Does God Leave You? – Parshat Vayetzei 5779

A year ago as I was teaching our 6th graders our “Tidbits of Torah” class, where we read a small section of each parshah in order to prepare for their b’nai mitzvah Torah portions, one of the verses we read elicited this question. Does God ever leave you?

The context for this question comes in chapter 28, verses 13-17:

And the Lord was standing beside him and He said, “I am the Lord, the God of your father Abraham, and the God of Isaac: the ground on which you are lying I will assign to you and to your offspring. Your descendants shall be as the dust of the earth; you shall spread out to the west and to the east, to the north and the south. All the families of the earth shall bless themselves by you and your descendants. Remember, I am with you: I will protect you wherever you go and will bring you back to this land. I will not leave you until I have done what I have promised you.”

Parshat Vayetzei begins with Jacob on the run from his angry brother, fleeing his home and the mess that has become of his family dynamic. Exhausted, he lies down and has this crazy dream in which God comes and speaks to him. God gives Jacob marching orders, a legacy to hold and create, and a full sense of his mission in life. We examined these verses that day in class, and the students quickly wondered what it meant that God “will not leave you until I have done what I have promised you.”

Does it mean that there are times in our lives when God is not with us? Does it mean that God’s promise to us covers both our past and our future, so God is of course always there? Do these verses mean that if our perceived destiny is fulfilled then it was God’s wishes? These were weighty questions coming from 11 and 12-year-olds.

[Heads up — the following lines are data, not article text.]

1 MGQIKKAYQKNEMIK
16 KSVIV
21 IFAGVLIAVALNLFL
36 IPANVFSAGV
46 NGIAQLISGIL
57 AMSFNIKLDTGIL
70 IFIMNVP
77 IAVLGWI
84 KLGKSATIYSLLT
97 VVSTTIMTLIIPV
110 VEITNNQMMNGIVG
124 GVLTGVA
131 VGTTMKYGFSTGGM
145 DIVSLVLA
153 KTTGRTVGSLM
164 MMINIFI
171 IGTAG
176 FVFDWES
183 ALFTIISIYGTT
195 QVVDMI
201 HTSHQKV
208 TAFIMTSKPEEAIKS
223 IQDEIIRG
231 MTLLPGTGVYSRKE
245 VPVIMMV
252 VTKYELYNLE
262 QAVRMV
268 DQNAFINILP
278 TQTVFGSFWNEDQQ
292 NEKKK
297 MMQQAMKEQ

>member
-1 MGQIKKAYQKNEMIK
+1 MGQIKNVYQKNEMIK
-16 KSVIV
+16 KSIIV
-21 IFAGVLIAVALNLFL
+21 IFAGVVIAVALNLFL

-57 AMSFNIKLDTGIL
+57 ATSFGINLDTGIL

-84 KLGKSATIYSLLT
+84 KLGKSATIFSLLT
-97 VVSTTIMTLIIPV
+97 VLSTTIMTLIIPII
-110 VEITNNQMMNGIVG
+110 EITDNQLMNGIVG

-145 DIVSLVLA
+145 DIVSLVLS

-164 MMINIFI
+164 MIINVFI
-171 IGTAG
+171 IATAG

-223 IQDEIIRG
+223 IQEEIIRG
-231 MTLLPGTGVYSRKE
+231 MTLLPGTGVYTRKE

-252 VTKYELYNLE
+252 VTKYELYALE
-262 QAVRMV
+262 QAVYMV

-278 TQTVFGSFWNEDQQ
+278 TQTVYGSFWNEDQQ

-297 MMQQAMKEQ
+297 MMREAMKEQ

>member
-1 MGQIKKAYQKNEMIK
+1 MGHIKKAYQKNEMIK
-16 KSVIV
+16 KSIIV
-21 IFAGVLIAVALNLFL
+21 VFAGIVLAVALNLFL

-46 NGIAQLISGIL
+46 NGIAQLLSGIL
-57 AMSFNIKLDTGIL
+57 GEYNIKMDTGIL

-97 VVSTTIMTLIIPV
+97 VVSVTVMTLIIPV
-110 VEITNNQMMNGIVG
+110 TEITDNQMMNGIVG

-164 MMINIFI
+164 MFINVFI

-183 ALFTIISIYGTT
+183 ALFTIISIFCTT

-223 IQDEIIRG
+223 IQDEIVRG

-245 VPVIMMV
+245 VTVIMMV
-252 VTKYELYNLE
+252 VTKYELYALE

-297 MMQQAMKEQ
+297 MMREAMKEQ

We came to the general consensus that perhaps God is always with us, but is actively engaging in our lives only in those times when we need it most. Even the students who questioned the notion of God playing any role in our lives agreed that whether or not people believe in God, God might still believe in us and journey through life with us as a presence.

Personally, I have come to the conclusion that God is always present in my life in some way. Sometimes it feels like a blessing, sometimes more like a curse, but God’s love is always there and only leaves when my soul returns to its final resting place.

Now it’s your turn to answer: What does it mean to you that “I will not leave you until I have done what I have promised you?” The wonderful thing about learning together is that we often end up with more questions than answers, which simply means more exceptional learning opportunities!

– Rabbi Eve Posen

Source: Does God Leave You? – Parshat Vayetzei 5779